Browsing by Subject "Photosynthesis"

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  • Durand, Maxime; Murchie, Erik H.; Lindfors, Anders; Urban, Otmar; Aphalo, Pedro J.; Robson, T. Matthew (2021)
    The sunlight received by plants is affected by cloudiness and pollution. Future changes in cloud cover will differ among regions, while aerosol concentrations are expected to continue increasing globally as a result of wildfires, fossil fuel combustion, and industrial pollution. Clouds and aerosols increase the diffuse fraction and modify the spectral composition of incident solar radiation, and both will affect photosynthesis and terrestrial ecosystem productivity. Thus, an assessment of how canopy and leaf-level processes respond to these changes is needed as part of accurately forecasting future global carbon assimilation. To review these processes and their implications: first, we discuss the physical basis of the effect of clouds and aerosols on solar radiation as it penetrates the atmosphere; second, we consider how direct and diffuse radiation are absorbed and transmitted by plant canopies and their leaves; and finally, we assess the consequences for photosynthesis at the canopy and ecosystem levels. Photobiology will be affected at the atmospheric level by a shift in spectral composition toward shorter or longer wavelengths under clouds or aerosols, respectively, due to different scattering. Changes in the microclimate and spectral composition of radiation due to an enhanced diffuse fraction also depend on the acclimation of canopy architectural and physiological traits, such as leaf area index, orientation, and clumping. Together with an enhancement of light-use efficiency, this makes the effect of diffuse solar radiation on canopy photosynthesis a multilayered phenomenon, requiring experimental testing to capture those complex interactions that will determine whether it produces the persistent enhancement in carbon assimilation that land-surface models currently predict.
  • Gauranvi (Helsingin yliopisto, 2021)
    It is important to study the factors which inhibit the cultivation of major crops which serve as a source of food and feed, with various other medicinal values as well. One of these factors is soil degradation and infertility which could be due to high amounts of toxic elements or unfavourable pH conditions. Faba bean is one such crop and is widely affected by the acidity and aluminium toxicity in soil. In this study, an effort has been made to observe the varying tolerance of faba bean accessions and understand the underlying mechanisms used by them under stress conditions. The accessions selected were Aurora, Babylon and Kassa. Each accession was subjected to three treatments and were grown in pH 7 (control), pH 4.5 (acid treatment) and pH 4.5 + Al3+ (aluminium treatment). The pH of peat for acidic treatment was reduced to 4.5 using Sulphuric acid (H2SO4) and for aluminium treatment, Aluminium sulphate (Al2(SO4)3) was added in addition to the acid. At 16 Day after Sowing (DAS) and 30 DAS the physiological data was collected which comprised of chlorophyll concentration (SPAD value), stomatal conductance, leaf temperature and photosynthesis rate. At 35 DAS, the experiment terminated and the shoot data (fresh and dry weights of leaves and stem; and leaf area) of each plant was recorded. Then the root data (tap root length, quality and quantity of nodules and photographs of roots) was taken for each plant. ICP samples for peat, shoot and shoot were also analysed. The data collected were subjected to analysis of variance using R version 4.0.3. (means separated by 5% significance level). From the plant data, Aurora was found to be tolerant. Kassa was sensitive (especially the roots) and Babylon was sensitive to both acid and aluminium treatments. The ICP results provided the reason for this tolerance pattern and a higher concentration of elements needed for plant growth such as P and S were found to be higher in aluminium and acid treatments.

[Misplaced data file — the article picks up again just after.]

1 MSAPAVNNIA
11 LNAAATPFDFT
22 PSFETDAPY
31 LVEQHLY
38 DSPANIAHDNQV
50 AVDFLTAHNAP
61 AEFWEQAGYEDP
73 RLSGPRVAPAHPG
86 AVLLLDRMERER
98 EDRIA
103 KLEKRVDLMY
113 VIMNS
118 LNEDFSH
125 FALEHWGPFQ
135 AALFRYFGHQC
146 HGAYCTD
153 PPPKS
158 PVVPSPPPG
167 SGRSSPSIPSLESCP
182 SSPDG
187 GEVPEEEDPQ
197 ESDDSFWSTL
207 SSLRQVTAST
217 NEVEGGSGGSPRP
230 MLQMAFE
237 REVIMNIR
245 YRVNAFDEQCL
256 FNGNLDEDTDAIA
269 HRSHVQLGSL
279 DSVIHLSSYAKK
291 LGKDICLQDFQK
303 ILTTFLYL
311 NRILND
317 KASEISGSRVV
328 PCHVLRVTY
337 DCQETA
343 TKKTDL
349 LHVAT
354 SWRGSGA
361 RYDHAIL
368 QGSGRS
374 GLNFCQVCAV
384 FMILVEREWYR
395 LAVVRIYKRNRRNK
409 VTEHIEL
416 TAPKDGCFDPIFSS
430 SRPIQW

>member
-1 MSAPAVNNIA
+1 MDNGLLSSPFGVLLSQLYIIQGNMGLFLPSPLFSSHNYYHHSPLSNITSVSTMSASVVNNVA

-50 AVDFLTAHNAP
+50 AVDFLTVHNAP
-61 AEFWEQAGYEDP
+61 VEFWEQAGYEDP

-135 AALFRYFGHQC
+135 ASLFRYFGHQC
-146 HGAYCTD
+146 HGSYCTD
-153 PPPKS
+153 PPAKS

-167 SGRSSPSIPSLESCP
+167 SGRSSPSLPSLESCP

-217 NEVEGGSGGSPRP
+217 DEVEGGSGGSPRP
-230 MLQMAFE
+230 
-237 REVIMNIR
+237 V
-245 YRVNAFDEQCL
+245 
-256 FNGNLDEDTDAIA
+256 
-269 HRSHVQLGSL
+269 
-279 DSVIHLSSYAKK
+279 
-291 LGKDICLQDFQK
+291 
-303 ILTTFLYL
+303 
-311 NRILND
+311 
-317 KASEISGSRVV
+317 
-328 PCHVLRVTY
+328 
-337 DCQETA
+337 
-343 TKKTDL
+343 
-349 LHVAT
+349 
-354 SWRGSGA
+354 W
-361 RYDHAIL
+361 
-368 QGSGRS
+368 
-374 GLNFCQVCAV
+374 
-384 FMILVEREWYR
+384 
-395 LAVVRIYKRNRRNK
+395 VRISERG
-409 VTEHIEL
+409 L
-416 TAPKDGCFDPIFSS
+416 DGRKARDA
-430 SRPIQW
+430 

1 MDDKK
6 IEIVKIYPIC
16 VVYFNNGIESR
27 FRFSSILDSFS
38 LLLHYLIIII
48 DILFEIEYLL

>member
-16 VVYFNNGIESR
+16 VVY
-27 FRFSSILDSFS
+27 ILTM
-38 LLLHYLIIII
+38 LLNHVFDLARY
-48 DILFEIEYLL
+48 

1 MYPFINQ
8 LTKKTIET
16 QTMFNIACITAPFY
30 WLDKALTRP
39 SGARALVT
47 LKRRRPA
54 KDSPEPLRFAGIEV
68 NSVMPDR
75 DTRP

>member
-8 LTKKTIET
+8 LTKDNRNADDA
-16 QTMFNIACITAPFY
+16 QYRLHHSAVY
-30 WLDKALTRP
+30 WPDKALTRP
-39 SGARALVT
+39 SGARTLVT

• Lukaszewicz, German; Iturburu, Fernando G.; Garanzini, Daniela S.; Menone, Mirta L.; Pflugmacher, Stephan (2019)
    Imidacloprid (IMI) is a neonicotinoid insecticide widely used in agricultural activities all around the world. This compound is transported from croplands to surrounding freshwater ecosystems, producing adverse effects on non-target organisms. Because of the relevance of aquatic macrophytes in the above-mentioned environments and the lack of studies of potential effects of IMI on them, this work aimed to assess the mitotic process and potential genotoxicity in the aquatic macrophyte Bidens laevis L. Although the analysis of the Mitotic Index (MI) showed that IMI was not cytotoxic, the Cell Proliferation Kinetics (CPK) frequencies evidenced modifications in the kinetics of the mitotic process. Indeed, the anaphases ratio decreased at 10 and 100 mu g/L IMI, while at 1000 mu g/L an increase of prophases ratio and a decrease of metaphases ratio were observed. Regarding genotoxicity, IMI produced an increase of the abnormal metaphases frequency from 10 mu g/L to 1000 mu g/L as well as an increase in clastogenic anaphases-telophases frequency at 100 and 1000 mu g/L. In addition, aneugenic anaphases-telophases and C-mitosis frequencies also increased at 1000 mu g/L, confirming the effects on the mitotic spindle. Considering the genotoxic effects on B. laevis through two different mechanisms (aneugenic and clastogenic) and the wide spread use of IMI in agriculture, these mechanisms of toxicity on macrophytes should be considered among other recognized effects of this insecticide on aquatic biota.